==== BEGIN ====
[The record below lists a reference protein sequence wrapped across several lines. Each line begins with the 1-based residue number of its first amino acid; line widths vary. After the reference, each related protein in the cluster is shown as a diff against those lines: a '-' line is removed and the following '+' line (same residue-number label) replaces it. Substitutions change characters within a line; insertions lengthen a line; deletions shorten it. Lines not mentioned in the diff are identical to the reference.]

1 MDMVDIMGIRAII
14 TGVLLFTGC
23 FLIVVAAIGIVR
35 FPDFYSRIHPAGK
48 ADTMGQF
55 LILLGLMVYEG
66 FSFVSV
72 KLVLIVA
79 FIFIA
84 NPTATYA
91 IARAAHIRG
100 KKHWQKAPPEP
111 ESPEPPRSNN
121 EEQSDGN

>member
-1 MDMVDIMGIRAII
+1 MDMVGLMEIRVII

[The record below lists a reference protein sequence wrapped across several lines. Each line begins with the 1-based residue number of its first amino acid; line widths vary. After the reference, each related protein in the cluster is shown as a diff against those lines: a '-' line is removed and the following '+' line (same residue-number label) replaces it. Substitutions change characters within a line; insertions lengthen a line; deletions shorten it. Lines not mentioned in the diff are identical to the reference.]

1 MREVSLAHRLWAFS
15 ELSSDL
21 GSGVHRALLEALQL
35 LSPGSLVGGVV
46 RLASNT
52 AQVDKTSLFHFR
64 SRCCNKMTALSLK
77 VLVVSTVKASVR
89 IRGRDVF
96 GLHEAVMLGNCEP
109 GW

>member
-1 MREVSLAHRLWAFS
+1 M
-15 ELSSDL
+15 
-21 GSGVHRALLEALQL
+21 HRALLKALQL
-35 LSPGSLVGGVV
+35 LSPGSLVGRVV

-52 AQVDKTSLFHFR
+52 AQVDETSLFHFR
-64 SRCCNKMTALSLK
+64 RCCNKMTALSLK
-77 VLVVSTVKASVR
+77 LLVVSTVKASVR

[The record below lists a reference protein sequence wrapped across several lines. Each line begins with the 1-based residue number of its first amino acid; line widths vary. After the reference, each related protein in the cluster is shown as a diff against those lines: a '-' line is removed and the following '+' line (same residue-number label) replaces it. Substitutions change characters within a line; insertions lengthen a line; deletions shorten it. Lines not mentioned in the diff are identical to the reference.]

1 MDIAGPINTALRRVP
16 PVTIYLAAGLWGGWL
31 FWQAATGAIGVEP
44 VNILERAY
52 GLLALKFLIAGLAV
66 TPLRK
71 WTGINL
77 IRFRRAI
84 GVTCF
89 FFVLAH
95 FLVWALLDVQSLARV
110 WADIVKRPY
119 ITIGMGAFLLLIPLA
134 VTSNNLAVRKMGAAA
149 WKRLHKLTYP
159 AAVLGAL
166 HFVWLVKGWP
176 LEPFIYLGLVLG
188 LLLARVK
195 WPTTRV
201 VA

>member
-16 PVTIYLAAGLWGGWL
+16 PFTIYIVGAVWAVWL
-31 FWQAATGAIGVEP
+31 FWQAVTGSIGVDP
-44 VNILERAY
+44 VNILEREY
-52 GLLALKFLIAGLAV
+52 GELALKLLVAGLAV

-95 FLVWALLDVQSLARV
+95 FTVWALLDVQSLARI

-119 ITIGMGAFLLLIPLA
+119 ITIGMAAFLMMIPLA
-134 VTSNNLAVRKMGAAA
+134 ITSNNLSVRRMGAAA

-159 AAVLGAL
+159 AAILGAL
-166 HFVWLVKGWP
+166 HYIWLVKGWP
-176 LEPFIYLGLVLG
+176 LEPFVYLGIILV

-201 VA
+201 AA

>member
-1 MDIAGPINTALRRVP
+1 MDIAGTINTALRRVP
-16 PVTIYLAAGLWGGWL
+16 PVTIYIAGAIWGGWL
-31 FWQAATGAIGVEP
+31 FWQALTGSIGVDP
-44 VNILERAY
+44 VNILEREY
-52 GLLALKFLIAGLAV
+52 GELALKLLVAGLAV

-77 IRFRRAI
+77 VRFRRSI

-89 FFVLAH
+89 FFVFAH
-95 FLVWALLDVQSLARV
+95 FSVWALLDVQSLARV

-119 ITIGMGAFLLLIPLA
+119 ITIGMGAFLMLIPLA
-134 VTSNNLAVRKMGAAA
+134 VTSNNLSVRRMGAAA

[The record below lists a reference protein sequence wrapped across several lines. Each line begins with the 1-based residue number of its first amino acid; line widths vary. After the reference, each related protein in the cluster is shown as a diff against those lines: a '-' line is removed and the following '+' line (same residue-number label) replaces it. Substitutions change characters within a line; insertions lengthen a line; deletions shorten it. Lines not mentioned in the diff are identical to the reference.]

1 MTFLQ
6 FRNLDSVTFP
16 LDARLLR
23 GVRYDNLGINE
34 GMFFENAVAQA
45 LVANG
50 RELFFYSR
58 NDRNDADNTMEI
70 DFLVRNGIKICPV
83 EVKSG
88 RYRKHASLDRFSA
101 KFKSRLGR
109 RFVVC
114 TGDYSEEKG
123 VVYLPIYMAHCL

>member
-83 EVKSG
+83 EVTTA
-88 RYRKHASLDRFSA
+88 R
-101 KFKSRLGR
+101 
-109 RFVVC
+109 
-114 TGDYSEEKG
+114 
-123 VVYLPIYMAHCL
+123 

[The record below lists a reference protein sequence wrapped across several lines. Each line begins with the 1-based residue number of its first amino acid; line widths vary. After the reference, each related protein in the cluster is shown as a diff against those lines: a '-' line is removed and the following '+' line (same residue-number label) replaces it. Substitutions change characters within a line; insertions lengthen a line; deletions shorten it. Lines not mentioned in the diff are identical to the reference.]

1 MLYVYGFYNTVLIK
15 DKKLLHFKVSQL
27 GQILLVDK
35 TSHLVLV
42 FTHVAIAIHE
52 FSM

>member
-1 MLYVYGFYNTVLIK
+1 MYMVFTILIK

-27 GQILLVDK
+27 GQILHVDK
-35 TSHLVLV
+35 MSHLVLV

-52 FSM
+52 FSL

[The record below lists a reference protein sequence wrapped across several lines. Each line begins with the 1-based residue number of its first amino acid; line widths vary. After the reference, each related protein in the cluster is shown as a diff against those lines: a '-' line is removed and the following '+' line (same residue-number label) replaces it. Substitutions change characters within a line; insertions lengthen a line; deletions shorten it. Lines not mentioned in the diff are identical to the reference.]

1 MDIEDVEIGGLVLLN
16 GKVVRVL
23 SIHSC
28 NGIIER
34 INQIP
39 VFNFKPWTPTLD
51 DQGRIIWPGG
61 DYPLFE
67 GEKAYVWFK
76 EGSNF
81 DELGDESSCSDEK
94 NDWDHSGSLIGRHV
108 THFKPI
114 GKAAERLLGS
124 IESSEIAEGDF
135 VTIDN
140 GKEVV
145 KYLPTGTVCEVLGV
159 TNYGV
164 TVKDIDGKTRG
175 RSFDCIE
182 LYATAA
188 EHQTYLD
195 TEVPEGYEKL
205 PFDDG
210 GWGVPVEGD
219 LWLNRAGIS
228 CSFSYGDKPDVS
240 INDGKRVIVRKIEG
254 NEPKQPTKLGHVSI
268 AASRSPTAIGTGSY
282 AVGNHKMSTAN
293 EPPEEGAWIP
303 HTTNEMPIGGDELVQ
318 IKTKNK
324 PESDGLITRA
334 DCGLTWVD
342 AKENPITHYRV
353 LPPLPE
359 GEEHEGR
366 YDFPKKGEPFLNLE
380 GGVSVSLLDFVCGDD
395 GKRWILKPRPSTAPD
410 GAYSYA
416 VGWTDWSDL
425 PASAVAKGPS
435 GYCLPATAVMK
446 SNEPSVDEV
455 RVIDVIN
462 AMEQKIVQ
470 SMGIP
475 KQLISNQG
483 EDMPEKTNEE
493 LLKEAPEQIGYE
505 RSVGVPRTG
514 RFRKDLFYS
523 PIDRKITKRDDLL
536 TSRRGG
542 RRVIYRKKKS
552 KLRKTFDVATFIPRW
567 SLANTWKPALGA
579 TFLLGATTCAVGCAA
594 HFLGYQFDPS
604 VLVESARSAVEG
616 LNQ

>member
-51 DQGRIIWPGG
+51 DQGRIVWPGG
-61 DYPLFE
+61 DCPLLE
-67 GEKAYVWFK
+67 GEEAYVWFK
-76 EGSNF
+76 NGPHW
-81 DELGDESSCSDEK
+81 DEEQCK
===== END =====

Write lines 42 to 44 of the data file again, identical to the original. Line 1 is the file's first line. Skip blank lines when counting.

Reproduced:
-64 SRCCNKMTALSLK
+64 RCCNKMTALSLK
-77 VLVVSTVKASVR